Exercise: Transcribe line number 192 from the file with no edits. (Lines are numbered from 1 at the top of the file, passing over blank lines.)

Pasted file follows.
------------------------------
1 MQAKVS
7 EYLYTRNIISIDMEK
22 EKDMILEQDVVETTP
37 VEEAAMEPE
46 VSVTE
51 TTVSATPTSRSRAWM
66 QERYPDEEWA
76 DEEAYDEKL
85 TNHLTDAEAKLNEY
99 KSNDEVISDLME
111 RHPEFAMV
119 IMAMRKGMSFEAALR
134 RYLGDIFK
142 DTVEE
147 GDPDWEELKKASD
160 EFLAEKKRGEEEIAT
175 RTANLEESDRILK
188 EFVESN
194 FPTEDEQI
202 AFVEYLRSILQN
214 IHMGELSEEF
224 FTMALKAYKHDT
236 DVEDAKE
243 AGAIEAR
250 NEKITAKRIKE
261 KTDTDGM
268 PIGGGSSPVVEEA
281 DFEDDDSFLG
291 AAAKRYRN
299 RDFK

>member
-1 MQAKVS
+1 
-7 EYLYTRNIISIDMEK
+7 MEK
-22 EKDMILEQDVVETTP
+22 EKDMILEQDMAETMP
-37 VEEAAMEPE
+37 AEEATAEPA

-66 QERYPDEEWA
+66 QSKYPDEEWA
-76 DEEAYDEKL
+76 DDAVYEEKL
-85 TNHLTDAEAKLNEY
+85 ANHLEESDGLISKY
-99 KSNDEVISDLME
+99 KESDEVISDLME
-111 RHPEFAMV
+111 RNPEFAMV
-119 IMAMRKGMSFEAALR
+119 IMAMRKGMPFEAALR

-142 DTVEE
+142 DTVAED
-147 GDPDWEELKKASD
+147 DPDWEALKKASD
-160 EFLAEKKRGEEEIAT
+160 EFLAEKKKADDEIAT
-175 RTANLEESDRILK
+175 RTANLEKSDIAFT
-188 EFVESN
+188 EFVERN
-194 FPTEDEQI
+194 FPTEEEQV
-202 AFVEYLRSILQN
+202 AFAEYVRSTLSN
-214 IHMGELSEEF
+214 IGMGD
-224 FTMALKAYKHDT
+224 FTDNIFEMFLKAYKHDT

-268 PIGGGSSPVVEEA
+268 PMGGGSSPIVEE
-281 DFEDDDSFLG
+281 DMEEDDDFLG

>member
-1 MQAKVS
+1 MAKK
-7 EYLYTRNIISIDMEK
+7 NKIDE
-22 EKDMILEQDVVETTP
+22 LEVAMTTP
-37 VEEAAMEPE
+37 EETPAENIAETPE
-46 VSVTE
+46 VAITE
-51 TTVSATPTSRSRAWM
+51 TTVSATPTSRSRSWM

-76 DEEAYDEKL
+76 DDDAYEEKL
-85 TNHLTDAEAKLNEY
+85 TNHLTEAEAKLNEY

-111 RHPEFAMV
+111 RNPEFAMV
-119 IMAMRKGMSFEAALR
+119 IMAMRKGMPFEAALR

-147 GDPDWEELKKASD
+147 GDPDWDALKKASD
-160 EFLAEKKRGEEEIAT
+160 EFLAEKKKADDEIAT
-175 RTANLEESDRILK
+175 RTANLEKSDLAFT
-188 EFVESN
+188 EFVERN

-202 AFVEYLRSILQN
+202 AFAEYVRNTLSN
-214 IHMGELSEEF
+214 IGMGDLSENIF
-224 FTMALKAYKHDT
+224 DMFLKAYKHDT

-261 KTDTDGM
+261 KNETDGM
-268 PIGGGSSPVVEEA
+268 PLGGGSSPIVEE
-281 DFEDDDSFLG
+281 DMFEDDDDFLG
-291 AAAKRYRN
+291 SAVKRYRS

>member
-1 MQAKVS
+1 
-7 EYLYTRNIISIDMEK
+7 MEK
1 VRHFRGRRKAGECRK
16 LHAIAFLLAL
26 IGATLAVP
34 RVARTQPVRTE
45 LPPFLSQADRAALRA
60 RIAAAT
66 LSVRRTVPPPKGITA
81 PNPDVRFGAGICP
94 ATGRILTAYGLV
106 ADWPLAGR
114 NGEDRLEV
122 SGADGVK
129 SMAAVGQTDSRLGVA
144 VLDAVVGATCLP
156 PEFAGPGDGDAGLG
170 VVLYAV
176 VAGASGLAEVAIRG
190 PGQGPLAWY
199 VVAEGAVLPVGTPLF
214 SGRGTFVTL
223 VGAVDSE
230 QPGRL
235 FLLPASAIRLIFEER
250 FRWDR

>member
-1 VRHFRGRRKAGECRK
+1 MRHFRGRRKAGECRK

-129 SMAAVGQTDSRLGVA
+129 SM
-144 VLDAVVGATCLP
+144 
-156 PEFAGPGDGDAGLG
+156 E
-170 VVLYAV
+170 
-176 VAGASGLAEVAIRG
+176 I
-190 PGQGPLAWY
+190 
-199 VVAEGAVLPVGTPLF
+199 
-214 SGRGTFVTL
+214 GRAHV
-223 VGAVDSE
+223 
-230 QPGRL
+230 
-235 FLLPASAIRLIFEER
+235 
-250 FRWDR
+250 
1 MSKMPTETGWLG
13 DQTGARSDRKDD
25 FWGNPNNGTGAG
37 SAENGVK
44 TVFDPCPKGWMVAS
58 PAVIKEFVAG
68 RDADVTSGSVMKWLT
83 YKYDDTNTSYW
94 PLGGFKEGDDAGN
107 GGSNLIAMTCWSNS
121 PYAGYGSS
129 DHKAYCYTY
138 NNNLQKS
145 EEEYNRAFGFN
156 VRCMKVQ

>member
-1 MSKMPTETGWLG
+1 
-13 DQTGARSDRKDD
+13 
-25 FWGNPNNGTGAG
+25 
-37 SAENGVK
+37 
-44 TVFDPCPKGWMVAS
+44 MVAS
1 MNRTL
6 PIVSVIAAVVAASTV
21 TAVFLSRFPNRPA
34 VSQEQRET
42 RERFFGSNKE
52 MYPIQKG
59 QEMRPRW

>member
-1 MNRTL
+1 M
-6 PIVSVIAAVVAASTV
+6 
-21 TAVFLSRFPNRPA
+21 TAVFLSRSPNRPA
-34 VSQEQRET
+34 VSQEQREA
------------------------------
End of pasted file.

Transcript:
+13 